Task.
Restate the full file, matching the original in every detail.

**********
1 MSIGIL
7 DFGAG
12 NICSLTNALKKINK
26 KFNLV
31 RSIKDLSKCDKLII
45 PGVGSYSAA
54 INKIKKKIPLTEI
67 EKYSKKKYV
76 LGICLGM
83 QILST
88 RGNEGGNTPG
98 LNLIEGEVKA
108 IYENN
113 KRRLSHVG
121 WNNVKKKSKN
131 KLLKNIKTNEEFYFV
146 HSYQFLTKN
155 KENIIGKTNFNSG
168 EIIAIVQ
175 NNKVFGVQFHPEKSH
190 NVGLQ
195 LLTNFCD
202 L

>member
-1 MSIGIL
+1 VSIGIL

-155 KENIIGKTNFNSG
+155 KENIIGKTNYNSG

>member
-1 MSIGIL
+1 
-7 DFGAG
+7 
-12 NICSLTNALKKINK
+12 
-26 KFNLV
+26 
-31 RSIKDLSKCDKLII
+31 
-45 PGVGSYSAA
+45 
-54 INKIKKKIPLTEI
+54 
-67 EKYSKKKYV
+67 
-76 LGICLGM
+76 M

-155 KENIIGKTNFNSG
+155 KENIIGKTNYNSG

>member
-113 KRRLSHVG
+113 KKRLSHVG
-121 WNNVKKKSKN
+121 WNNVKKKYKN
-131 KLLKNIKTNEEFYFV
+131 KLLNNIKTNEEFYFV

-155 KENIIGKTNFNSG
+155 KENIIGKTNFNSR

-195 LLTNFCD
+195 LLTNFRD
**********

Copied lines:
1 MSIGIL
7 DFGAG
12 NICSLTNALKKINK
26 KFNLV
31 RSIKDLSKCDKLII
45 PGVGSYSAA
54 INKIKKKIPLTEI
67 EKYSKKKYV
76 LGICLGM
83 QILST
88 RGNEGGNTPG
98 LNLIEGEVKA
108 IYENN
113 KRRLSHVG
121 WNNVKKKSKN
131 KLLKNIKTNEEFYFV
146 HSYQFLTKN
155 KENIIGKTNFNSG
168 EIIAIVQ
175 NNKVFGVQFHPEKSH
190 NVGLQ
195 LLTNFCD
202 L

>member
-1 MSIGIL
+1 VSIGIL

-155 KENIIGKTNFNSG
+155 KENIIGKTNYNSG

>member
-1 MSIGIL
+1 
-7 DFGAG
+7 
-12 NICSLTNALKKINK
+12 
-26 KFNLV
+26 
-31 RSIKDLSKCDKLII
+31 
-45 PGVGSYSAA
+45 
-54 INKIKKKIPLTEI
+54 
-67 EKYSKKKYV
+67 
-76 LGICLGM
+76 M

-155 KENIIGKTNFNSG
+155 KENIIGKTNYNSG

>member
-113 KRRLSHVG
+113 KKRLSHVG
-121 WNNVKKKSKN
+121 WNNVKKKYKN
-131 KLLKNIKTNEEFYFV
+131 KLLNNIKTNEEFYFV

-155 KENIIGKTNFNSG
+155 KENIIGKTNFNSR

-195 LLTNFCD
+195 LLTNFRD